Blah. Even researching cars of the 1990s is boring.
While the 1980s gave us everything we could ever want in cars, the ’90s took it all away and replaced it with the Chevy Impala, the generic brown bag of cars.
If the ’90s are known for one thing, though, it’s the beginning of excess. The Ford Explorer, Expedition, Excursion, and Lincoln Navigator were introduced, along with the Dodge Durango. There’s no denying the Explorer’s significance, as it is the SUV that popularized SUVs and led to many years of ever-growing road behemoths.
Want more examples of boring cars of the 1990s? Yeah, I really don’t, either, but I’m proving a point. I submit as evidence the Dodge Neon, Pontiac Trans Sport, Chevy Lumina, anything with an Oldsmobile logo (R.I.P.), as well as the Chrysler Sebring, Chrysler Concorde, and Dodge Intrepid. I could keep going, but I’ll spare you.
What I will do is mention the few bright spots of the 1990s:
In 1992, the Dodge Viper was introduced, giving Chrysler a V10-powered challenger to the Chevy Corvette. Chrysler also went out on a limb and introduced the Plymouth Prowler before permanently shutting down the Plymouth brand. While I didn’t like the Prowler, I did like that Chrysler stepped out of the norm to build it.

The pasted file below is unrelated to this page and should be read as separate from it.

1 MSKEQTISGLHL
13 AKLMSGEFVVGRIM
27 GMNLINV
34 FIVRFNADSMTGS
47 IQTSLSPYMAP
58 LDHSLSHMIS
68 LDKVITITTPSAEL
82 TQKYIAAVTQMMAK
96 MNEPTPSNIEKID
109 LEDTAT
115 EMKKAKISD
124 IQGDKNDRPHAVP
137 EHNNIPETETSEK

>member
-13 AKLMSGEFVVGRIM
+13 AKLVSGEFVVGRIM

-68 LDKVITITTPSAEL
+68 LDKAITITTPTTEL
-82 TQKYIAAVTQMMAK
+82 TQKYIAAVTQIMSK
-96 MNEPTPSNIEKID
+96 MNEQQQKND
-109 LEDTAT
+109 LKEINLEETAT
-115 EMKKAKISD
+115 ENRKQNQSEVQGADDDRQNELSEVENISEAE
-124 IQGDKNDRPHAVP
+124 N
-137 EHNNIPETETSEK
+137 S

The ’90s also saw the birth of the Mazda MX-5 Miata. The little roadster was priced right and became an immediate hit for people who loved to drive.
GM introduced a radical new brand called Saturn in 1990. Promising a no-pressure sales environment, Saturn quickly grew and enjoyed a cult following before the General let the division wither on the vine in 2009.
Finally, in another example of forward thinking from GM, it introduced the EV1 in 1996. This could have been the groundbreaker for electric vehicles, but instead GM pulled the plug and focused on producing big, high-profit SUVs. And we all know how that turned out.
Do you have any favorite cars of the 1990s?